An energy attorney, an ex-Marine and an octogenarian are competing for the House District 79 nomination in Tuesday’s Republican primary.
HD 79, in southeast Tulsa, is currently represented by Democrat Melissa Provenzano, who will face the GOP nominee in November.
Maria Seidler, 65, is retired from a legal career that included stints representing small natural gas interests and working for one of the nation’s largest electric power providers. She said that experience gives her an edge in understanding and solving complex issues.
“It’s not easy to draft really good legislation that gets the outcomes we want,” Seidler said.
Despite her energy background, Seidler said she is interested in education and health care.
“Now I get to do what’s best for the state instead of special interests,” she said.
Seidler said she would prefer teachers and local school boards have as much flexibility as possible, while acknowledging some oversight is necessary.
“Looking through the statutes on education, I couldn’t believe how much micromanaging there is,” she said.
“Every time we see a problem, we want a fix, so we adopt a new law, but we never go back and see if what we’ve done before is working,” she said. “We pile on and pile on. I wonder if the individual teachers are kind of shackled.”
Clay Iiams, 29, spent eight years in the Marine Corps and is now a welder and cigar store employee. He said Provenzano does not represent his views.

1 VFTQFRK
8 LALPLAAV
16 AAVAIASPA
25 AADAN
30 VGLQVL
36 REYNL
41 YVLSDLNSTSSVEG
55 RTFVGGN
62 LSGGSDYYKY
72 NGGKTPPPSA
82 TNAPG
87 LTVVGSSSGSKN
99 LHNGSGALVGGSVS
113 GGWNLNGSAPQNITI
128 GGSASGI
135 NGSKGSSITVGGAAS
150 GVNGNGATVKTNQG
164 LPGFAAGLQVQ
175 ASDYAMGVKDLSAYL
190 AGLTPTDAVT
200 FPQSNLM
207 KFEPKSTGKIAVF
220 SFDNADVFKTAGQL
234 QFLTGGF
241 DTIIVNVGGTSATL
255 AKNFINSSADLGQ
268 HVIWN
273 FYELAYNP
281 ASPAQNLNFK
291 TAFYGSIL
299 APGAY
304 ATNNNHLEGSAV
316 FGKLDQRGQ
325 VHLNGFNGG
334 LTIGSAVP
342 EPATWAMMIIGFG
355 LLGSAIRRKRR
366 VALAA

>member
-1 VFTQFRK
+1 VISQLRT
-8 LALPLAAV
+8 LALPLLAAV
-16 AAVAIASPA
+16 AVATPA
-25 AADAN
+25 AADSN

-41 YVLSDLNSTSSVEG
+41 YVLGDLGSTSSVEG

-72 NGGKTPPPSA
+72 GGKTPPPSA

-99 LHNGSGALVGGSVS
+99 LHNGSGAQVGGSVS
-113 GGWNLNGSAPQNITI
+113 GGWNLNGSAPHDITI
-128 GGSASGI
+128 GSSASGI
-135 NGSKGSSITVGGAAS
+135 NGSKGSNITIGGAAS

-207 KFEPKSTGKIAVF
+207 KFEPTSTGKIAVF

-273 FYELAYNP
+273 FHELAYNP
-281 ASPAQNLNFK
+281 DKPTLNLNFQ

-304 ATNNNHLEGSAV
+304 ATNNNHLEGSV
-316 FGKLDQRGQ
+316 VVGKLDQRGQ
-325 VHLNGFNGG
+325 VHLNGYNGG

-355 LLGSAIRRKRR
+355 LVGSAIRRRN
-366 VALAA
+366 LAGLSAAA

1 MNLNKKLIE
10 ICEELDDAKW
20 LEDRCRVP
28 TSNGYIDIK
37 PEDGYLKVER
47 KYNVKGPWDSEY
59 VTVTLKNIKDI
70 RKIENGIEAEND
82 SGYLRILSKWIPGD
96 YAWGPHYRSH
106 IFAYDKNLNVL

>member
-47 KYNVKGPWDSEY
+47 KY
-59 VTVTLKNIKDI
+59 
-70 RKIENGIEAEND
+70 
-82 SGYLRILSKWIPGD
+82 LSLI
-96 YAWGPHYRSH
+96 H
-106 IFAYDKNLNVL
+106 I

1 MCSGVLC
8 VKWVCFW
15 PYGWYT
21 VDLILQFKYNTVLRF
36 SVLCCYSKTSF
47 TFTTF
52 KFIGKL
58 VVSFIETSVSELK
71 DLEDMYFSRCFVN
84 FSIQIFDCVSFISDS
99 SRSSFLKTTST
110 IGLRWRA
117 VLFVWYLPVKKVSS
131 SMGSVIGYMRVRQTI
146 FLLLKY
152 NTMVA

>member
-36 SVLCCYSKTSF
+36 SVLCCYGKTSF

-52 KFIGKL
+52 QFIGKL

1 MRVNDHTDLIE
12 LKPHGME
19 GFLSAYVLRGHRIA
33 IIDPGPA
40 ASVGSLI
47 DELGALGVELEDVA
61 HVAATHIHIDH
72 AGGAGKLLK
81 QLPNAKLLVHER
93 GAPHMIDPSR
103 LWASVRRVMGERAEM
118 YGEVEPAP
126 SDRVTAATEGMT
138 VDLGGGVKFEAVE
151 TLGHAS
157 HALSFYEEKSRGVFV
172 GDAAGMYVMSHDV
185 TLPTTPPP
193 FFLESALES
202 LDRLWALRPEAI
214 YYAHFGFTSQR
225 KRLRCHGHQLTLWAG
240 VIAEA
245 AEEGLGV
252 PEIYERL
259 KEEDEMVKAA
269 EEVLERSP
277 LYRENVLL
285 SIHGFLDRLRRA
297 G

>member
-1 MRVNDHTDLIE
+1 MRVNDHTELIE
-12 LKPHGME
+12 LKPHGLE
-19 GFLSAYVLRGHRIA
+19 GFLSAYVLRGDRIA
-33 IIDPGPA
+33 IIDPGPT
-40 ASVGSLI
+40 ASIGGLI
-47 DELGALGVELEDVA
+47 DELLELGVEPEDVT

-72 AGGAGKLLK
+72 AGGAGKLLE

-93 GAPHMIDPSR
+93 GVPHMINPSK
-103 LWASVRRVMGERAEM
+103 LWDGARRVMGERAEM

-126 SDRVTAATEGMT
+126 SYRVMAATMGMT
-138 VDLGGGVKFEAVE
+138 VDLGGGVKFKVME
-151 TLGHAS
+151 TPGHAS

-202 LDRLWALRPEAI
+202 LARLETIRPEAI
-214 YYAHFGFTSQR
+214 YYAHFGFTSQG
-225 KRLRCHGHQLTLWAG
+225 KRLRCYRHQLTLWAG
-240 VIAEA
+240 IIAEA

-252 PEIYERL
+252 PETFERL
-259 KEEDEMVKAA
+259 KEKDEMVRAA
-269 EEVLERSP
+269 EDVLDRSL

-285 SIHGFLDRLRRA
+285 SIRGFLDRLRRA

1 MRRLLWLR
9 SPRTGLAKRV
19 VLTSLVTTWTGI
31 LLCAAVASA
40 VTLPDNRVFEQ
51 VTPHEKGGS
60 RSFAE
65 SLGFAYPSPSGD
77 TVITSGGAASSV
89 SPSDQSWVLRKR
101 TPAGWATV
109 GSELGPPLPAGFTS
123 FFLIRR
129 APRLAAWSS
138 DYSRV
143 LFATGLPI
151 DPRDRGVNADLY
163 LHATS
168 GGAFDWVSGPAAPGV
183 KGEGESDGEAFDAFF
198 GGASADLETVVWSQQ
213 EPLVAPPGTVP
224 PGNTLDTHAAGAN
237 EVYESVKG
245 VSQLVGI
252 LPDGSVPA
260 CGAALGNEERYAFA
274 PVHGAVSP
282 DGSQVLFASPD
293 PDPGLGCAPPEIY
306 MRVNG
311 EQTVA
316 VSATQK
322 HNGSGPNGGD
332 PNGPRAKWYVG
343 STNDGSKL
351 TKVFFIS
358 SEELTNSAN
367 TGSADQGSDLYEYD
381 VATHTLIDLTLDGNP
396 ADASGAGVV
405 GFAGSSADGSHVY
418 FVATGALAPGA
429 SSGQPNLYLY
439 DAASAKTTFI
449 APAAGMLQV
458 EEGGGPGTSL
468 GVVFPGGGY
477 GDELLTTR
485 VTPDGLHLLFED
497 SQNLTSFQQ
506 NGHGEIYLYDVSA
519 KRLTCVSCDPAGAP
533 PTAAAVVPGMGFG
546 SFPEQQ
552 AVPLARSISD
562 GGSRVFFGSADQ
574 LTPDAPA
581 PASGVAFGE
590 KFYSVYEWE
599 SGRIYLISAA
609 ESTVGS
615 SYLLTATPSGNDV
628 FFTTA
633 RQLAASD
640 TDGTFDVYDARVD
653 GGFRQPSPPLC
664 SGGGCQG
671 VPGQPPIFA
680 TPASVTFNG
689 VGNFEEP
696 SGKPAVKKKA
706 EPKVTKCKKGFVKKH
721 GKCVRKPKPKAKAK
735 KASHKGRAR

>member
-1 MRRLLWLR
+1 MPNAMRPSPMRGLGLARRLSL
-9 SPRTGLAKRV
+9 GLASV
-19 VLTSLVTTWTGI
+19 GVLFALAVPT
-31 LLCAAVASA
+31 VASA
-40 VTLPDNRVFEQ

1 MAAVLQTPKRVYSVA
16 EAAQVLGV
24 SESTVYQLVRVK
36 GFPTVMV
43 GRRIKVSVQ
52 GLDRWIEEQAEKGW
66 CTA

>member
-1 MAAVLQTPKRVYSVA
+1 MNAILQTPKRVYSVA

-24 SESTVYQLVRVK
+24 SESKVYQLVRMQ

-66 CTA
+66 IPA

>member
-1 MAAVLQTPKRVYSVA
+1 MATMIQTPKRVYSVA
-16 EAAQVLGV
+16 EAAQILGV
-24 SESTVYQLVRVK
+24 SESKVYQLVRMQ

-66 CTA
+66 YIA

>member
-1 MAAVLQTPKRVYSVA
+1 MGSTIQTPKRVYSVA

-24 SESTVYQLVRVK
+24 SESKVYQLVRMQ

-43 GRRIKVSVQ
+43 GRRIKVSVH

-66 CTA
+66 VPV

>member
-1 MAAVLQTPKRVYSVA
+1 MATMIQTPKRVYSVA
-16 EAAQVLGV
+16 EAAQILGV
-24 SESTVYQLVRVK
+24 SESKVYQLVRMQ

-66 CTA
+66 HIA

“I’ve always been politically inclined,” he said. “When I look at the representation in my district, my voice is not being heard.”
Iiams said his primary issues are economic development, infrastructure and parental choice.
Parental choice is a term associated with those opposed to mandatory childhood vaccinations. Iiams said he is not opposed to vaccinations but does believe parents should have the final say in the matter — which is essentially current state law.
“One of my big things is that I’m an experienced leader,” Iiams said. “I was in a leadership role in combat. I’m still a young guy with a lot of energy.”
At 85, Margie Alfonso is not as young, but she still has energy. She also has a long history of involvement in the Republican Party, including President Ronald Reagan’s AIDS/HIV initiative in the 1980s.
Alfonso’s website says she supports school vouchers and opposes “nationalized” health care and abortion rights. She supports eliminating the state income tax.
Alfonso could not be reached for this story.